students pose at the Hippodrome
Us at the Hippodrome! (From left to right: Chuck, Me, David, Gene, Mouch, Gavyn)

We also got an opportunity to meet John Winter (‘85), a Carleton Alum that has a house in London. He graciously invited all of us over to have dinner. We all dressed up for the occasion, and the food and drinks did not disappoint!

students wait on sidewalk for their formal dinner
A few minutes before our formal dinner.

After some time in London, on Sunday, June 25th, we headed out to Belgium. Brussels was a lot of fun! We got a chance to go inside the European Parliament building. Gavyn and I also decided to check out the Atomium! It was super cool to ride the elevator up to get a view from high up of the city. There was also a small alley in Ghent full of Graffiti! All in all, Belgium was a very quaint country that had very delicious fries, chocolate, and waffles.

students pose inside EU
Inside the EU.
students pose outside of Atomium
Selfie at the Atomium!
graffitied alley in Ghent, Belgium
Graffiti Alley in Ghent, Belgium
students prepare for bike ride to Netherlands
Quick bike ride to the Netherlands.

After our short time in Belgium, it was time to head to our main destination: Cambridge. We took the train back to the UK, and made our way down south. We soon arrived at Hughes Hall at Cambridge University. We then explored King’s College! It was quite the sight. Surprisingly, it was very different from Carleton’s Campus. I am unsure what I expected. We also went punting! It is so much harder than it looks. However, it was still a lot of fun, albeit the fact that I almost fell in a couple of times.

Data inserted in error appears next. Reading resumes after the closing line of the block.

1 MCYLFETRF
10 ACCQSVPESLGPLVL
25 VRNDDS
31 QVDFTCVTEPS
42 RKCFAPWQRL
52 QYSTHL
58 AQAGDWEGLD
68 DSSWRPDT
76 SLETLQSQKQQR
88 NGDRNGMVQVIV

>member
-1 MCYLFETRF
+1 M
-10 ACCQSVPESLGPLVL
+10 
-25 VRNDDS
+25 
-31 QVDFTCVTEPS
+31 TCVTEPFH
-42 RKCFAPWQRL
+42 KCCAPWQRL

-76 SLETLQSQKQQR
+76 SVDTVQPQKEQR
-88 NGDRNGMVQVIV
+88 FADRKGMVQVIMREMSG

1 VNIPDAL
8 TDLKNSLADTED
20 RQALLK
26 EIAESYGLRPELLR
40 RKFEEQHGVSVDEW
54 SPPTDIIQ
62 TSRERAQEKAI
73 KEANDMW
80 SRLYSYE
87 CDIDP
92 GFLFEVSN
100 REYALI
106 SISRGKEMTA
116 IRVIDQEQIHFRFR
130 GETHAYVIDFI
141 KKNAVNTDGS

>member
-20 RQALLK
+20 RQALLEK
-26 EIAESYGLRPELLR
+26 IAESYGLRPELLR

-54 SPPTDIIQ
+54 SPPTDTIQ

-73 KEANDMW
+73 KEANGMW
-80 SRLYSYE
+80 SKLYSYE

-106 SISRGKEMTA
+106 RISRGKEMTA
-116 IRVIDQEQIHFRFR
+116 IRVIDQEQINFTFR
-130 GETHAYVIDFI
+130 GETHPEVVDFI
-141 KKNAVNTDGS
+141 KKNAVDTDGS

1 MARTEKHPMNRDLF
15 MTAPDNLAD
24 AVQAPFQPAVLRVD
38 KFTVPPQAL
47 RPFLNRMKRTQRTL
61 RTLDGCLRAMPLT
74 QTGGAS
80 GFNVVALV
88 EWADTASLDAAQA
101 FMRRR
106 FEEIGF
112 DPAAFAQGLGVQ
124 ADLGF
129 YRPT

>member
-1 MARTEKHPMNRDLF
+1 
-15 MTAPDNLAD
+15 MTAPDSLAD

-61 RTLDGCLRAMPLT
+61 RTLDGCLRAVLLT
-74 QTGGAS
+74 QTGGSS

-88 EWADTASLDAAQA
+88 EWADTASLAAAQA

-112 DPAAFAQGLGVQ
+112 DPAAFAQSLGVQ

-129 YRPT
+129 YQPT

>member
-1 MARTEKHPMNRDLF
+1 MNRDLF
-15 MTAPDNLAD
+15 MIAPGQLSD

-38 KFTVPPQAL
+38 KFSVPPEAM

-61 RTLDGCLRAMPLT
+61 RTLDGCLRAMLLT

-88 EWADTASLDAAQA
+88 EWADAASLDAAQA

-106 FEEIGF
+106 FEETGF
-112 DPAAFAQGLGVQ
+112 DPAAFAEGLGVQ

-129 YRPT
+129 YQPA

students haul luggage to their dorms
Austin and Ovin hauling their luggage into our dorm rooms at Hughes Hall.
students pose inside King's College Chapel
Inside the King’s College Chapel.
students ride boat on the River Cam
Punting by Cambridge University in Cambridge on the River Cam, featuring a Cambridge University bridge on the River Cam in Cambridge.

After some weeks of Industrial Revolution and Multinational classes in Cambridge, we got opportunities to go on excursions. One of them was back to London to check out the Bank of England. The Museum was really cool! We got a chance to beat a trivia game to win a prize! We also went to Manchester to check out the Manchester Science and Industry Museum. I loved how interactive everything was at this museum. While in Manchester, we also stopped by Quarry Bank Mill, and a few of us even checked out some of the English football stadiums there!

student poses in the Bank of England
Eugene excited to see some money in the Bank of England.
students in Manchester Science and Industry Museum
Us playing some sort of matching game with the interactive blocks at the Manchester Science and Industry Museum.
students play croquet
David stepping up to bat.
Ironbridge Gorge with the River Stern
The Ironbridge Gorge with the River Severn in Shropshire, England
students learn in textile factory